“Now, almost nobody asks for malaria drugs,” he claims.
As instructed by the justice police, both Sor Pov and Duch Vanda say they would refer any malaria patients to get free treatment at the health centers around Pailin, if any customer asks to buy malaria medicines.
Sambo says the justice police officers have visited her store five times now since she started selling drugs two years ago.
“I think the anti-malaria campaign has been very successful, because there are no more malaria patients,” Sor Pov points out.
Drug inspector Nuth Tith then continues to the last pharmacy in the same row at Pailin market. But, he still cannot find any malaria or other fake drugs either.
Tith says that since he started his new drug inspection job three years ago, he has found less and less malaria drugs in the 25 pharmacies and drug stores he constantly inspects in Pailin.
After visiting the last pharmacy, Nuth Tith returns to the provincial hospital with a smile, proving that his work has been a success.
“[In the past] there were a lot of malaria drugs on sale,” he recalls. “Now, we hardly find any malaria medicines.”
Cambodian malaria experts and senior police officers have agreed that better cooperation and concerted efforts are needed to effectively combat malaria as well as curb the sale and smuggling of counterfeit and substandard drugs in Cambodia.
“The Ministry of Health has done a lot of work, but it would not be able to do anything without the cooperation of the police,” explained General Ben Rath, Vice Commissioner for Phnom Penh Municipal Police, during a workshop on “Strengthening Law Enforcement for Investigation of Counterfeit Medicines and Artemisinin Monotherapy”, which was held in Siemreap Province from November 10 to 12, 2010.
The National Centre for Parasitology, Entomology and Malaria Control or CNM that receives technical assistance from WHO, with support from the Global Fund and in cooperation with the Ministry of Interior organized the three-day training of trainers’ workshop for 55 senior police officers from 24 cities and provinces across the country. The workshop was to improve the investigative skills of the Cambodian senior police officers to identify and crackdown on fake and substandard malaria drugs that have been smuggled and sold in the country.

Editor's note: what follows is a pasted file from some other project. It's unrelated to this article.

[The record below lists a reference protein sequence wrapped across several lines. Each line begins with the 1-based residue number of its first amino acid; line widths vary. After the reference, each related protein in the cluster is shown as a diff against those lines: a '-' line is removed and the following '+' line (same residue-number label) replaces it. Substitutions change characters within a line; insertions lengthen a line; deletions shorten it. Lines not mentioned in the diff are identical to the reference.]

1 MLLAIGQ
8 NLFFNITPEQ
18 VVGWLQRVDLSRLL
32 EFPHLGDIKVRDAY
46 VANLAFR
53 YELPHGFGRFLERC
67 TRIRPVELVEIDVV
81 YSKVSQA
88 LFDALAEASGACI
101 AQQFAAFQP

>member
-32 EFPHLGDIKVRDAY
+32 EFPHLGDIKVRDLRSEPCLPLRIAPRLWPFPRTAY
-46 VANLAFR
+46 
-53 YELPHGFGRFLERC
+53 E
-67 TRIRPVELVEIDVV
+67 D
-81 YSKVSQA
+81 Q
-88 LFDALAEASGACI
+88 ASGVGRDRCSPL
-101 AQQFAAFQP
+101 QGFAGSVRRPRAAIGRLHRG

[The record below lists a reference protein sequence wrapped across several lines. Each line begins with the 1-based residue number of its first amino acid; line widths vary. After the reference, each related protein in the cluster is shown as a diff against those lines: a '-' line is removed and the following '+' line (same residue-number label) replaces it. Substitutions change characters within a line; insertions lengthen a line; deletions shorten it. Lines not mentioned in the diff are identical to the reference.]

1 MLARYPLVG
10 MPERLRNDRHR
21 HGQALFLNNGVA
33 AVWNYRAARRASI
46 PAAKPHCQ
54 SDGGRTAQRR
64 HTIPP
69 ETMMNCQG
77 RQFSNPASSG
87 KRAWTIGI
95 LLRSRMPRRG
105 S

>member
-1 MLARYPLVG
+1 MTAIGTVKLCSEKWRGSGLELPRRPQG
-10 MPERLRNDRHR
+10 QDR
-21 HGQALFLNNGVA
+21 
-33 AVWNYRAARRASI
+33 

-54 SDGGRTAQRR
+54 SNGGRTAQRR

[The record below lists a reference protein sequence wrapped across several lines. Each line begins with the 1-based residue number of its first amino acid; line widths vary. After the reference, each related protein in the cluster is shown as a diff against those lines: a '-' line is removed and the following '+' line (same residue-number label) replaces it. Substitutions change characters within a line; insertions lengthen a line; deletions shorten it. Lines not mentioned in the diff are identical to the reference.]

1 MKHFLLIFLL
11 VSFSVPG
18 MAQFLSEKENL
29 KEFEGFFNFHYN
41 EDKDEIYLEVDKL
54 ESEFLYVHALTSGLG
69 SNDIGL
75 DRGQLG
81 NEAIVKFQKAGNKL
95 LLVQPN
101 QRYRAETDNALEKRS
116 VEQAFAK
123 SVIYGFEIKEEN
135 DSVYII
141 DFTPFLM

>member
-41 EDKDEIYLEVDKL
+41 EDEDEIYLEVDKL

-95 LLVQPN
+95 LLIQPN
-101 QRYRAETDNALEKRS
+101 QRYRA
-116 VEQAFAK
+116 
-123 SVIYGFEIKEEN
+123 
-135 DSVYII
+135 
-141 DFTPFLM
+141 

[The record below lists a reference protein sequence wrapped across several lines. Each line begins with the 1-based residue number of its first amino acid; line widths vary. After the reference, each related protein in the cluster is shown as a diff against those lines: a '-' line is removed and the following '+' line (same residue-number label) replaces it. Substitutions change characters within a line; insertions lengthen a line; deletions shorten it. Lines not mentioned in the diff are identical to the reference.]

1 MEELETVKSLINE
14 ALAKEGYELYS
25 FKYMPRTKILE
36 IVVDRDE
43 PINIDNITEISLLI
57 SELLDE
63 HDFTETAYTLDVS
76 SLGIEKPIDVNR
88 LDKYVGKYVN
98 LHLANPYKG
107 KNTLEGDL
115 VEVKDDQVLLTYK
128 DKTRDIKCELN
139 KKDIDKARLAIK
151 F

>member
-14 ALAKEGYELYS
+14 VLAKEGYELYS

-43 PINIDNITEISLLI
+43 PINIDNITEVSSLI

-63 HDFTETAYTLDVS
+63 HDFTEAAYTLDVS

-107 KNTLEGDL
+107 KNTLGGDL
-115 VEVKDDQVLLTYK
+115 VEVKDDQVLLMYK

Dr. Kheng Sim, Vice-Director of Cambodia’s National Centre for Parasitology, Entomology and Malaria Control (CNM) speaks to CONTAINMENT on efforts to make vital anti-malarial drugs available to Cambodians at affordable prices.
Cambodia has been chosen for the Affordable Medicines Facility – Malaria (AMFm) Phase 1. The lessons learnt from AMFm’s Phase 1 will be used for Phase 2. Can you tell us how programs have been put in place, in Cambodia, to subsidize the cost of Artemisinin Combination Therapies (ACTs) and make them widely available for a lower cost, which should help eliminate the black market for counterfeit drugs.
Firstly I have to state that Cambodia’s application to AMFm was approved this year. CNM, together with other licensed importers, is now eligible to access ACTs at a greatly reduced price through subsidies from the Global Fund. When all parties agree on the ACT that is to be used nationally, one that also meets the requirement of the Global Fund quality standard, CNM and the private importers can procure these products at approximately 5% of the manufacturer’s sale price.
However the actual ACT co-payment is determined through negotiations between the Global Fund appointed agent and the manufacturer. Nonetheless due to the unique situation of emerging artemisinin resistance in Cambodia, there have been challenges to identify an appropriate ACT that is also eligible to be subsidized.
The Affordable Medicines Facility-Malaria (AMFm) is a mechanism to increase access to quality assured artemisinin-based combination therapy.
Universal access to effective malaria treatment is among the United Nations’ Millennium Development Goals. This also is among the goals of the Roll Back Malaria Partnership.
In spite of high-level commitments, political will and substantial increases in financing, the attainment of this goal has remained elusive in most malaria endemic countries, especially in relation to artemisinin-based combination therapy (ACT), the treatment recommended as first-line by the World Health Organization (WHO) for uncomplicated malaria caused by Plasmodium falciparum.